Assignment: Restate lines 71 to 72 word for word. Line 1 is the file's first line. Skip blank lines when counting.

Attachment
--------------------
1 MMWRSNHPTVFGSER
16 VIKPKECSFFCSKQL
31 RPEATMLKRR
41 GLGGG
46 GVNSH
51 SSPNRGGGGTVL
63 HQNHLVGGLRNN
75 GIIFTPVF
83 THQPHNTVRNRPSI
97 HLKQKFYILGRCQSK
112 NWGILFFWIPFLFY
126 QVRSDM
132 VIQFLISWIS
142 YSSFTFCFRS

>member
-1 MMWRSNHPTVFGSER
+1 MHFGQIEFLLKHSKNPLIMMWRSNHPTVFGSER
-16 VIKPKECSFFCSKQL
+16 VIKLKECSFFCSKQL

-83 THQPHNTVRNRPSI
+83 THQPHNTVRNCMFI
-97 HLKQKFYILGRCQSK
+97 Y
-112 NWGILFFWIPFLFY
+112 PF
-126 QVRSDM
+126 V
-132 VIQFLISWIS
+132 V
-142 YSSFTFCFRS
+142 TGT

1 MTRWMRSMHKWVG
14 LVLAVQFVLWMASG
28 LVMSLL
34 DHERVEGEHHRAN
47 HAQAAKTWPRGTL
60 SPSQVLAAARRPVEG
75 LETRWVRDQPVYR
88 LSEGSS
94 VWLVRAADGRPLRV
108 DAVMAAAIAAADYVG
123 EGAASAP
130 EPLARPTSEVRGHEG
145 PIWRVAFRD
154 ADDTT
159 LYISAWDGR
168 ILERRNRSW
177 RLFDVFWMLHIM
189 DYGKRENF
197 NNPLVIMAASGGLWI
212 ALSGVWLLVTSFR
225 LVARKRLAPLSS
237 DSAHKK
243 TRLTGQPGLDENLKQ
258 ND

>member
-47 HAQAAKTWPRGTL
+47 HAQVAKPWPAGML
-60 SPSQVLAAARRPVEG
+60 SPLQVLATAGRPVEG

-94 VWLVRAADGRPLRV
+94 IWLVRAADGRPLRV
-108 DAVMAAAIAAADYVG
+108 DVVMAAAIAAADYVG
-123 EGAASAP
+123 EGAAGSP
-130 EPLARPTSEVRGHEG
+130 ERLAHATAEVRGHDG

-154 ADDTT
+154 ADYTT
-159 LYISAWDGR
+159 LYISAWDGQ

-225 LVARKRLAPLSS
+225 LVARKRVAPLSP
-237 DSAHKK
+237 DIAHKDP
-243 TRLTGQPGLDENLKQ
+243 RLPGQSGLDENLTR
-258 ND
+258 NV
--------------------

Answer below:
-159 LYISAWDGR
+159 LYISAWDGQ